A New Approach For Correcting Hammertoe Deformities

By Gerald W. Paul, DPM

Understanding The Real ‘Pearls’ Of The Technique
As far as pearls go in using the device, I feel one of the most crucial factors on whether the surgery is going to be successful or not happens prior to the first incision. The OR templates are a necessary tool for selecting the correct sizes of the components. You must take into account how much bone is going to be resected off both the middle and proximal phalanx. You must also confirm the threads of the two component system will engage some cortical bone internally. If not, you will get a “pistoning” effect of the implant in the soft medullary bone. This is very similar to what you could see with an internally buried threaded K-wire technique. This pistoning will not set things up well for an arthrodesis.
Obviously, you would want to resect as little off the base of the middle phalanx as possible as this bone is already short. You also do not want to disrupt an abundant amount of intrinsic tendon attachments.
You also don’t need to perform an aggressive resection of the head of the proximal phalanx. Resection of the head can be at, or just proximal to, the surgical neck of the bone. You only need to resect enough bone in order to distract the middle and proximal phalanx. This will give you clearance for the two component system to “snap” parallel into each other, as well as fully reduce the deformity at this joint level. Excessive shortening of the toes is discouraged.
When implanting the two components in bone, be aware that forceful manipulation is unnecessary. The soft medullary canal is very receptive to gentle drilling and implantation. I personally have not needed the power attachment bit and feel the risk is too high for a split bone cortex. I have found it very useful to slightly countersink the hex components on either side of the arthrodesis site. The male and female components will still engage and this does create some excellent bony apposition. It is highly recommended to insert the proximal (female) component first for obvious reasons. The “mid” or male portion is difficult to work around if you are still drilling and inserting the proximal portion at the joint.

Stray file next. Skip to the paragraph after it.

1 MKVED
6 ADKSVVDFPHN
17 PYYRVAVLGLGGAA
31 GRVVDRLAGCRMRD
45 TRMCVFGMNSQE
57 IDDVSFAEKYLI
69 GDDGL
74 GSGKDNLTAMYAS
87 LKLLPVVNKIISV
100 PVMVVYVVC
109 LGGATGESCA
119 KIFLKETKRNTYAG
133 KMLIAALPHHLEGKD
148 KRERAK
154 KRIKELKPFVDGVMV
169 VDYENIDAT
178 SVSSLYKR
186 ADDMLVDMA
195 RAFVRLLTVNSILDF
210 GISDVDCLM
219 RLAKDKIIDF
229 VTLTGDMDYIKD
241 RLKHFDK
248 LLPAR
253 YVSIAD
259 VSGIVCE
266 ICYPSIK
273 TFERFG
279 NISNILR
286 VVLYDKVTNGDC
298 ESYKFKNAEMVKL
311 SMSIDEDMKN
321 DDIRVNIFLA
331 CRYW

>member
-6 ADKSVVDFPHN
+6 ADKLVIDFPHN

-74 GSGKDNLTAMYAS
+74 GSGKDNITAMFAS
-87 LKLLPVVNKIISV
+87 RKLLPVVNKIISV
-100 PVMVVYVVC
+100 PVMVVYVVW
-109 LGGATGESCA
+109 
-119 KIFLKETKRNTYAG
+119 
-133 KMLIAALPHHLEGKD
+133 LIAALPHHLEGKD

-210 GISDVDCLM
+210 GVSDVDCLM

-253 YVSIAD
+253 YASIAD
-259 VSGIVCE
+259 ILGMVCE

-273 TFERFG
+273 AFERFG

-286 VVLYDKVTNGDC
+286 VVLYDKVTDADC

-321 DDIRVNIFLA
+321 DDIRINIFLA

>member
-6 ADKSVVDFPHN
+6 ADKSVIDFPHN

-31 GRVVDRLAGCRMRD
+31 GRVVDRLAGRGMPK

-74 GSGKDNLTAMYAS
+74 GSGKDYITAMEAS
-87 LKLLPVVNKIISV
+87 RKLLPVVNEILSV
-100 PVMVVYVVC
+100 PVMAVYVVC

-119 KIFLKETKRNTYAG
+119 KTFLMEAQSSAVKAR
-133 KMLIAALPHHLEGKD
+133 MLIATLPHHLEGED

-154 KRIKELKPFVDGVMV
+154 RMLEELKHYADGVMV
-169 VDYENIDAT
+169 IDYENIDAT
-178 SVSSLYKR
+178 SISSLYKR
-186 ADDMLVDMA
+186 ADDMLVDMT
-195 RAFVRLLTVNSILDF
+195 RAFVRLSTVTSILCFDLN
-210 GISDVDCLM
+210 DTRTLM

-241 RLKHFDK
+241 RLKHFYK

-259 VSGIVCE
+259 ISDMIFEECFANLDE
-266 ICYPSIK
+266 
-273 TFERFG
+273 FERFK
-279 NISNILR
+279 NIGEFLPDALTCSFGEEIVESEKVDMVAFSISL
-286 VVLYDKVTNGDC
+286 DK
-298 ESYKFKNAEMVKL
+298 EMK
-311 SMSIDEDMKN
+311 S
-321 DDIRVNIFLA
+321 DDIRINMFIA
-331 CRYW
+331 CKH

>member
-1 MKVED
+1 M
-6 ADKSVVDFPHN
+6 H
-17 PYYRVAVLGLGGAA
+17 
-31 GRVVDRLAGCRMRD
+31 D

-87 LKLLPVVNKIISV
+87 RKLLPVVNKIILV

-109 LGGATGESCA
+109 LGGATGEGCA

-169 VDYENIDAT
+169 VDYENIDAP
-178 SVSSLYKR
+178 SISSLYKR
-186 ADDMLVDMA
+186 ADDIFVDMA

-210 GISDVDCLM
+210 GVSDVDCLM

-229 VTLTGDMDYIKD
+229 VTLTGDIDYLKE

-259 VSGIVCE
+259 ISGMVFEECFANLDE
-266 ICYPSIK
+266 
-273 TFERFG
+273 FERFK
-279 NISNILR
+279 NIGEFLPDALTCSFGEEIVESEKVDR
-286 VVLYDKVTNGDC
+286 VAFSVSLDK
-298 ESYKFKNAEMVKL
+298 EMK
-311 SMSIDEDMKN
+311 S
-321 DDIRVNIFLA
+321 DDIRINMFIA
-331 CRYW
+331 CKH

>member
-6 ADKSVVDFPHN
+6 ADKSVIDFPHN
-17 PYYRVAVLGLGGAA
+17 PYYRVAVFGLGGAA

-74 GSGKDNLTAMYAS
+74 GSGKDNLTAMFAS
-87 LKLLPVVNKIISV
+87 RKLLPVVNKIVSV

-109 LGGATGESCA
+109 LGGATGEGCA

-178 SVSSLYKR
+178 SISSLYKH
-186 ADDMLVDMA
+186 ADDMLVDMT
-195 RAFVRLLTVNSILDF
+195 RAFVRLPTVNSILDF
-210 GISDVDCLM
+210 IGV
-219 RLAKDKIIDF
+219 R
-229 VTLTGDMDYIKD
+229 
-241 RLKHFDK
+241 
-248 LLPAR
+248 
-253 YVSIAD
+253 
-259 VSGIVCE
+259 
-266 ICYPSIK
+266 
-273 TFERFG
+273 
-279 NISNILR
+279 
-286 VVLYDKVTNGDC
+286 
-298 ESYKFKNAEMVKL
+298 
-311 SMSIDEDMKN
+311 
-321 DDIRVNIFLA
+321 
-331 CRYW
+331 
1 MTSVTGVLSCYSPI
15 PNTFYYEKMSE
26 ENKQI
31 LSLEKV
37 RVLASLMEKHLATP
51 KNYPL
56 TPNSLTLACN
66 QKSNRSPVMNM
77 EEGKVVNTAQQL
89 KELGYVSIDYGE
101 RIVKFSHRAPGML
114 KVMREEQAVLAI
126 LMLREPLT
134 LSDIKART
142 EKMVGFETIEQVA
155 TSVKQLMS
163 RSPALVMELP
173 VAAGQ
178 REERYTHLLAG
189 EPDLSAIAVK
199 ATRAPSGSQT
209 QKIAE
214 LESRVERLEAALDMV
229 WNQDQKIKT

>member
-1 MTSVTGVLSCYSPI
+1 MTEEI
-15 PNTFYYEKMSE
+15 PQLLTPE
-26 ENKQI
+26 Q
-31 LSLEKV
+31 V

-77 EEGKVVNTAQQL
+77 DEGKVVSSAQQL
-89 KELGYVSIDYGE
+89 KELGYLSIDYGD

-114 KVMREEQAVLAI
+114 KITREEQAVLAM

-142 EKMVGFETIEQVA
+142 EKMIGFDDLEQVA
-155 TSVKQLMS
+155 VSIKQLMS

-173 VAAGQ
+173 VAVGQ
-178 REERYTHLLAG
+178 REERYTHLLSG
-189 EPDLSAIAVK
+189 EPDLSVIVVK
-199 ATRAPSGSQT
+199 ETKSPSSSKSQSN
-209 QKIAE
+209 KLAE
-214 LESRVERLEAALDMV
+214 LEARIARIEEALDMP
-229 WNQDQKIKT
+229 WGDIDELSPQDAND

When You Are Snapping The Device Together
The final step of snapping the device together is one of the most critical to the success of the procedure. I recommend using sterile gauze during this step to avoid slippage of your fingers on the toe. You should distract the middle phalanx gently in order to align the two components axially. If the two components are not in alignment, you not only risk a poor apposition, but damage to the implant itself.
You also need to be very persistent when applying significant pressure to get the device to engage. Strive for bone-to-bone contact. You will encounter several “alarming” ratcheting noises when compressing the components but this is normal. When the process is complete, you’ll hear a more “pronounced” snap but this just indicates that the components have completely seated themselves. Sometimes, you’ll need to slightly rotate the phalanges in order to obtain the full engagement of the “prox” and “mid” implant components. As your familiarity with the device increases, recognizing the final engagement of the implant becomes easier. You should confirm good bony apposition via visualization, probing and fluoroscopy.

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